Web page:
Decentralized Trust Authority Overview
VERSION: ALPHA RELEASE 0.1.0
Beta Release: Q4 2019
RC1 Release: Q1 2020
The Apache Milagro (Incubating) Decentralized Trust Authority (D-TA) is a collaborative key management server. It has two primary functions.
- Issue shares of identity-based Type-3 pairing secrets for initializing zero-knowledge proof multi-factor authentication (ZKP-MFA) networks of clients and authentication servers.
- Safeguards shares of generic secrets, acting independently but in conjunction with other D-TA nodes, for the benefit of other D-TA nodes.
In the use case where it issues shares, the D-TA holds nothing except for its Master Secret and acts as a distributed private key generation server. In the use case where it is safeguarding shares of secrets, it is up to the application developer to implement back-end application logic to hold those shares securely. Examples include using Hardware Security Modules (HSMs) via an on-board PKCS#11 implementation to create a realm of key encryption keys, or multi-party computation through BLS signature aggregation.
Operators of Decentralized Trust Authorities are segmented into three roles.
Principals - These entities operate a Milagro D-TA node to securely communicate with other D-TA nodes (Fiduciaries), employing them to issues shares of secrets or safeguard shares of secrets.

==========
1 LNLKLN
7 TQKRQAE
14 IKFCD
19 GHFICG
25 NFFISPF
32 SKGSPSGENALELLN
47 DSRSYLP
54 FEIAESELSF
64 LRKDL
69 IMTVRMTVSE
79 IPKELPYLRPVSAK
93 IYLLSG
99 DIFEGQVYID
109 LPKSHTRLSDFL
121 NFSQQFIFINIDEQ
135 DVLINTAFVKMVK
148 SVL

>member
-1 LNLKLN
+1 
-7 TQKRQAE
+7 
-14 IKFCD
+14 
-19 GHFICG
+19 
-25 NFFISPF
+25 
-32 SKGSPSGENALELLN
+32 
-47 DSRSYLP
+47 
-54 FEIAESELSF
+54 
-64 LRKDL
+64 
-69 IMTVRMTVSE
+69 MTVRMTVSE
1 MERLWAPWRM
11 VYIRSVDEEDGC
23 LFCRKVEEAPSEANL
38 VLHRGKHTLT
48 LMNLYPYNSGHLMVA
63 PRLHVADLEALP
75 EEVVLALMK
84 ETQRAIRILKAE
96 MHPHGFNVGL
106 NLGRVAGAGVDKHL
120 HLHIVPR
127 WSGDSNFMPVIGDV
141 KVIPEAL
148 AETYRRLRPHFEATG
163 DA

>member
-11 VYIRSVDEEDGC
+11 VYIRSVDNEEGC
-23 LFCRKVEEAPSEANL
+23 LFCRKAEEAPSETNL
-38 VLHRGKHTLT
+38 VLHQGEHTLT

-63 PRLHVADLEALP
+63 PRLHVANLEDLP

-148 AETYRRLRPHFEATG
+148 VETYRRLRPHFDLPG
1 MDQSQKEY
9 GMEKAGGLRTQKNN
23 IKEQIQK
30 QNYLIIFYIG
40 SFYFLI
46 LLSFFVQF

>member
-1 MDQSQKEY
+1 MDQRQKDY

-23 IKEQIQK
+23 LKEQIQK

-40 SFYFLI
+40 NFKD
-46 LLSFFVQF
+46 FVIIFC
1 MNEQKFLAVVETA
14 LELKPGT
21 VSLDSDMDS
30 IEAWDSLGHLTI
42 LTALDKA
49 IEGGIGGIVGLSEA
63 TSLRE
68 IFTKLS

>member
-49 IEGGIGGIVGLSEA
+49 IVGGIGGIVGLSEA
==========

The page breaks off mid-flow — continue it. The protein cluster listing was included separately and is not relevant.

Fiduciaries - These entities operate \( 1 + n \) Milagro D-TAs to issue shares of secrets or safeguard shares of secrets.
Beneficiaries - These entities receive shares of secrets from Fiduciaries.
A D-TA facilitates secure and auditable communication between entities and service providers who can keep shares of secret keys safe (Fiduciaries). The D-TA is written in Go and uses REST services based on the GoKit microservices framework. The D-TA uses IPFS to create a shared immutable log of transactions and relies on Milagro-Crypto-C for it's crypto. Future release candidates will incorporate Tendermint for consensus protocol.
In order to safeguard a secret using the D-TA a minimum of two roles are required: a client (Principal) and a server (Fiduciary). In addition a third party can be nominated as the ultimate recipient of the secret (Beneficiary). You can run a single D-TA to provide all three roles if you want to see it in action. See the quick start guide for instructions on how to do that.
This system can be imagined like a "network HSM". Below is a VERY simplified overview of the process:
Milagro D-TA Security
The Seed is the focus of the system - the D-TA provides a method for Principals to communicate with Fiduciaries who can secure their secrets, it does not prescribe how the securing should be done. The most basic implementation of a D-TA should secure seeds in an HSM using a PKCS#11 interface.
We hope that many custodial services will adopt the Milagro D-TA as a communication protocol and that they will bring a profusion of security paradigms, by working together we can make a dynamic market place for custodial services and together make the Internet a safer place.
The Milagro D-TA Communication Protocol
The D-TA provides a secure, distributed method of communication between Beneficiaries, Principals and Fiduciaries. It aims to solve the following problems:
How can actors in the system be identified and trusted?
Answer: Identity Documents
How can records of interactions between actors in the system be trusted and verified?
Answer: Encrypted Envelopes via IPFS
How can different custodial services provide their own "special security sauce"?
A more complete view of the Milagro D-TA ecosystem is shown below